In honor of National Fire Prevention Week, recognized Oct 9 through 15, 2016, I’m reprinting, with permission, an essay written by a young friend of mine who wishes to remain anonymous. Our society has benefited greatly from the invention of an automatic sprinkler system. Such a simple concept, when you read about it. I found this a very interesting essay and I wanted to share it with you, and perhaps give you something to think about and be thankful for this week. (ps...any typos are mine as I had to transcribe from hard copy...)
Mrs. O’Leary and her fabled “cow-tastrophe” which resulted in the Great Chicago Fire of 1871 would not have become legendary if automatic fire sprinklers had been installed in her barn. But the first practical system would not be invented for another three years.
Two-hundred people who perished when a gas lamp ignited a fire at the Paris Opera in 1897 would not have had their lives cut short had automatic fire sprinklers been installed. But the first system was designed to protect commercial goods stored in warehouses, not to save lives.
Four-hundred and sixty-four Paraguayans would still be alive today had there been sprinklers at the Ycuá Bolaños Botánico Supermarket when a fire swept through there in 2004. But Asunción city code does not require automatic sprinkler systems be installed in new construction.
When Henry Parmalee’s fire insurance premiums for his piano factory in Connecticut rose after the costly fires in Chicago and Boston in the early 1870s, he was inspired to find a way to prevent fire damage, hoping to eliminate the expense of insurance. He is credited with inventing the first modern automatic fire sprinkler system by combining and improving Carey and Cosgrove’s ideas. Parmalee develop a technique of soldering a brass cap over holes in the system of overhead water pipes. The solder holding the cap would melt at 160 degrees, releasing water and quenching the fire within minutes.
Once perfected, Henry’s brother George took the idea back to England, marketing the system via a 19th-Century equivalent of an infomercial. In 1874, George constructed a 20x30 shed and filled the floor with wood shavings and paraffin oil before setting fire to it. With spectators running away for fear of a conflagration that would certainly destroy their village, the overhead sprinkler system engaged at one minute, twenty seconds. The fire was completely extinguished with no damage to any of the surrounding buildings. George traveled from town to town, performing these dramatic demonstrations, proving the benefits of automated fire prevention systems.
Back in the United States, Frederick Grinnell, as head of the Providence (RI) Steam and Gas Company, perfected the process with a more even water distribution system. His company was primarily responsible for the installation of over 20,000 sprinkler systems in the textile mills of New England. As expected, property losses due to fire decreased significantly, yet high-risk cotton mills were still unable to obtain fire insurance. The formation of a cotton-owners mutual insurance company prompted a commitment to the continued development and implementation of fire prevention systems, giving birth to a new industry.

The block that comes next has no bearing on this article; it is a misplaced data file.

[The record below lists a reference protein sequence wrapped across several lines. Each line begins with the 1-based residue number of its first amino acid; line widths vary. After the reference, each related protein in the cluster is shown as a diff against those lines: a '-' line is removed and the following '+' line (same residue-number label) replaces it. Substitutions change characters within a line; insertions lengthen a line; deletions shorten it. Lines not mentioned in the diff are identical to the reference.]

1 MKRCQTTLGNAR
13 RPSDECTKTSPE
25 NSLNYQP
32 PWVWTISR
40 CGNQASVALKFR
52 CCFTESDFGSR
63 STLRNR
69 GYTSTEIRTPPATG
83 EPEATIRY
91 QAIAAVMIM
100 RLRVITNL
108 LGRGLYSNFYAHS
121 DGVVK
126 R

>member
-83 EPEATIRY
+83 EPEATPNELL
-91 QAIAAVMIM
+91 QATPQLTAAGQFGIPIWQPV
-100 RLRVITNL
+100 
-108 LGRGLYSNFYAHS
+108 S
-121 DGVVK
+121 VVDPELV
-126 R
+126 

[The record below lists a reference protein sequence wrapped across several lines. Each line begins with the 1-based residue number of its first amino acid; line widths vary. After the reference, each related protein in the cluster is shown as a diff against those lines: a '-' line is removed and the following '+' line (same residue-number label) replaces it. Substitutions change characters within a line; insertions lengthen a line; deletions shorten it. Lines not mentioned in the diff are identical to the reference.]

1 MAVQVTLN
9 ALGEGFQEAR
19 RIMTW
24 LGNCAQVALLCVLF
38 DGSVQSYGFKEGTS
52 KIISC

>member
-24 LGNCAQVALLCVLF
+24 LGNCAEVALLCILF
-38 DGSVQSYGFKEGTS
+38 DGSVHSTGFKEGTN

The demand for automated sprinkler systems resulted in a flurry of improvements over the next hundred years. Today’s systems are based on Colonel Cosgrove’s idea of a network of pipes with heads at specified intervals installed in ceilings as well as walls. The plug release has evolved to glass bulbs that burst when the water inside expands when heated by a fire. Additional improvements have been made with the addition of a Pelton Wheel that spins to distribute the water, and shut-off valves so the system can be turned off once the fire is extinguished.
While automatic fire sprinklers were developed to limit loss of property in the highly flammable textile factories, their greatest impact would come in saving human life. Following the catastrophic fires in 1942 at the Coconut Grove Nightclub in Boston, where 492 people lost their lives, and the 1946 catastrophe at the Winecoff Hotel in Atlanta which resulted in 19 deaths, officials looked to the success rates of sprinklers in the industrial sector and evaluated their applicability and adaptability to public buildings. As a result, building codes throughout the United States currently require automated fire sprinkler systems in schools, hospitals, hotels, retirement homes and other buildings where rapid evacuation of occupants is complicated. State and city codes often go further and require them in apartment buildings or, in some cases, private residences.
The impact of the development of automatic fire sprinklers can be measured in lives and/or property saved. Consider the facts:
- · There has never been a multiple loss of life from fire of occupants in a building with a properly designed, installed and maintained fire sprinkler system;
- · Average loss for a fire incident in a building protected by fire sprinkler systems was 90% less than ones without;
- · Ninety-two percent of fires were contained by one or two activated sprinkler heads.